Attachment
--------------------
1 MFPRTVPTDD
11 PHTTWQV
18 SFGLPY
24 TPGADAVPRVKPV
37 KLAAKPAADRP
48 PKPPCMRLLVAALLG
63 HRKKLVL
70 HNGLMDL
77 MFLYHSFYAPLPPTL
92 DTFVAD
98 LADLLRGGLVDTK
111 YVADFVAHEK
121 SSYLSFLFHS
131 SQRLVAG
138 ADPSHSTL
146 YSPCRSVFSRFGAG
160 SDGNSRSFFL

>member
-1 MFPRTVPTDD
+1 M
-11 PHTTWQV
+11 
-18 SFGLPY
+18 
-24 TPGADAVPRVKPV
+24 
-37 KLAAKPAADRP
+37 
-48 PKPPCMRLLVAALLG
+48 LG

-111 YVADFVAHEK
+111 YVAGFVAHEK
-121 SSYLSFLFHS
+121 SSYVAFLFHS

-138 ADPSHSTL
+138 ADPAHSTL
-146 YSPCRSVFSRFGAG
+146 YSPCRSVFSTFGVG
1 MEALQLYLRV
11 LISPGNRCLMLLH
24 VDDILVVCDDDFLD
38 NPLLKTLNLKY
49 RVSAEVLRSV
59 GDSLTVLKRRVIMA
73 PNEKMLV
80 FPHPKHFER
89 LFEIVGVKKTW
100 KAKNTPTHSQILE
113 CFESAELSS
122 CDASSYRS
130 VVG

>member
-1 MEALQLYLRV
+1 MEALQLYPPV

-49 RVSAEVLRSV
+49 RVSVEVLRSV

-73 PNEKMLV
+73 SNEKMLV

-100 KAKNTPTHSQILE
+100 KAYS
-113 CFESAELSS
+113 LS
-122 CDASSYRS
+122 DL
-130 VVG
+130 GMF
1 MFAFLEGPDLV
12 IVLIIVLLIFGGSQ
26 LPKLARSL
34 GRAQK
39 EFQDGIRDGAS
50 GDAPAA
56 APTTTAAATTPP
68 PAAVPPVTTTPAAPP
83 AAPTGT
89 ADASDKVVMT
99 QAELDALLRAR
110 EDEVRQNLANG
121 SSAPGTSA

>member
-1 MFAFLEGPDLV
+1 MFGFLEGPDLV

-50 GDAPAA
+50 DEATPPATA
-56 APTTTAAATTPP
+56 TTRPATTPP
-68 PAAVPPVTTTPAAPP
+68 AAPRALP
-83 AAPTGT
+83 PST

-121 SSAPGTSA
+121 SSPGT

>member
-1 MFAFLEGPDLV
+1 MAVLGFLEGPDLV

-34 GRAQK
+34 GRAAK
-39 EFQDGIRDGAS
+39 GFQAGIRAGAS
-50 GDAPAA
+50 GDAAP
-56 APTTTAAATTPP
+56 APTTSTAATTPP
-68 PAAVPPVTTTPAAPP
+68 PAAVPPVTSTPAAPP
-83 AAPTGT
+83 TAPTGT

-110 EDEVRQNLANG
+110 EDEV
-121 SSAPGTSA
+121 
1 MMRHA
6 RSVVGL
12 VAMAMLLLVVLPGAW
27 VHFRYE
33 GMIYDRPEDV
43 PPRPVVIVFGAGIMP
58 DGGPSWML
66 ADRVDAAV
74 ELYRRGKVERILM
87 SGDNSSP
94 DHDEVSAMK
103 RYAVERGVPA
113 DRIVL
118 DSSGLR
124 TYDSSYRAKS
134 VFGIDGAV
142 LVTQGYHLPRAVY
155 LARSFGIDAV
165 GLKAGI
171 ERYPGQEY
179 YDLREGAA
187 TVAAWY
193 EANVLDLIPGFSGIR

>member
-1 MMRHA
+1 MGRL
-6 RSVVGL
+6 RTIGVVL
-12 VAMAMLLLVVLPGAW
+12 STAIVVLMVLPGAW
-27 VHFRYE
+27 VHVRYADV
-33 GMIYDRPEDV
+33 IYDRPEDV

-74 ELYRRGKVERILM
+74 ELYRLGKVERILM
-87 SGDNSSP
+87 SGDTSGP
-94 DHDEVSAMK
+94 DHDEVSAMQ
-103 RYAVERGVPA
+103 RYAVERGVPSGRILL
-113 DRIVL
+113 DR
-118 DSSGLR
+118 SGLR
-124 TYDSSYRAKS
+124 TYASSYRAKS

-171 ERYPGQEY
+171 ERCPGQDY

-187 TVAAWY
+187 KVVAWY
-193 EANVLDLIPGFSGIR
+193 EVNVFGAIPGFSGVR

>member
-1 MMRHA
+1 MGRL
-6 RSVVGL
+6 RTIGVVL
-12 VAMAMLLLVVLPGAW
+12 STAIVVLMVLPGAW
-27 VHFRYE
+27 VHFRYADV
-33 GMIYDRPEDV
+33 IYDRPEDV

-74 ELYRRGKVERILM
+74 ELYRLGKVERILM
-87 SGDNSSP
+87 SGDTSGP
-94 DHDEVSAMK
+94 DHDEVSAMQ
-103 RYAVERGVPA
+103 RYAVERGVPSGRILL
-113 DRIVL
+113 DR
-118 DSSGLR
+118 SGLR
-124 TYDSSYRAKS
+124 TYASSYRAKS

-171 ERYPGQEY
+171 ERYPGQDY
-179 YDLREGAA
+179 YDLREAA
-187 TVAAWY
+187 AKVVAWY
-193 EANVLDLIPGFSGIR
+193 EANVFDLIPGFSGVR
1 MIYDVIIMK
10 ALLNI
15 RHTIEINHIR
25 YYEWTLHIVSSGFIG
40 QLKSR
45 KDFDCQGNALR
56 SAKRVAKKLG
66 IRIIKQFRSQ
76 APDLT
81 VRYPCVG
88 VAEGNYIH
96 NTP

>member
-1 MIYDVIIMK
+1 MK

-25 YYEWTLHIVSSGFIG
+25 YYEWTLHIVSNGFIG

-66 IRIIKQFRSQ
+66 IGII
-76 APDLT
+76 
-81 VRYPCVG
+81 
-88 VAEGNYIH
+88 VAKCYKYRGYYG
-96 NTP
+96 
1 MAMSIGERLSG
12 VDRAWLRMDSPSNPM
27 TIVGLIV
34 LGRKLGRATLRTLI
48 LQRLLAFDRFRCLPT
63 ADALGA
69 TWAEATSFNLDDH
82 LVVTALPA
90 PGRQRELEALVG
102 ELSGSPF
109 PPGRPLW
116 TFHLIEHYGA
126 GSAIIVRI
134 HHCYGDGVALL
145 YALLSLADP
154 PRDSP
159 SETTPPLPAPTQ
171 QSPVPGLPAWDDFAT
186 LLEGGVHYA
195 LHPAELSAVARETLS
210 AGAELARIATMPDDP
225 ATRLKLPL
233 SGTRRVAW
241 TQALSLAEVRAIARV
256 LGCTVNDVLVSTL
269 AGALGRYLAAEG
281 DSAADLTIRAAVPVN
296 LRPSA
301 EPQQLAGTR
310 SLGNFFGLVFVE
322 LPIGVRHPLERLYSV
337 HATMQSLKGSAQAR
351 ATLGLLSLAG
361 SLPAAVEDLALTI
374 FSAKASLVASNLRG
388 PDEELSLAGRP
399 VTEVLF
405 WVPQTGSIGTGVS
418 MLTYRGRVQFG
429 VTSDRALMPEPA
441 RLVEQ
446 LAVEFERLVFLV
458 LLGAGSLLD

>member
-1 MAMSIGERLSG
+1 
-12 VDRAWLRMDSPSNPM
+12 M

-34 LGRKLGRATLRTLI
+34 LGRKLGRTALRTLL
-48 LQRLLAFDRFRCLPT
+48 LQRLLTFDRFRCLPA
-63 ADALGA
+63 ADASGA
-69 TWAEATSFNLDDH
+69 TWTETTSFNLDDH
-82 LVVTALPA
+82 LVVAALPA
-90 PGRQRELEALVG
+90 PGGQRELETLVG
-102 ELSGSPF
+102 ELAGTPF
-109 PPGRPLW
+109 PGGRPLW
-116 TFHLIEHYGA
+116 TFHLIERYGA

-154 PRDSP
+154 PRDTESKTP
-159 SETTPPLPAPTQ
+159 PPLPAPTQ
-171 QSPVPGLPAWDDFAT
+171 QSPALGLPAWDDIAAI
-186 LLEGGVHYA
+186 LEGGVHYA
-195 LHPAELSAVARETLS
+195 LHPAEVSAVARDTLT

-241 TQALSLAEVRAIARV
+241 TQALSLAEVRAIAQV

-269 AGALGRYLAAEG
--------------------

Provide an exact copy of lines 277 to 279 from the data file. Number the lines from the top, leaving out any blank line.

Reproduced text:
+48 LQRLLTFDRFRCLPA
-63 ADALGA
+63 ADASGA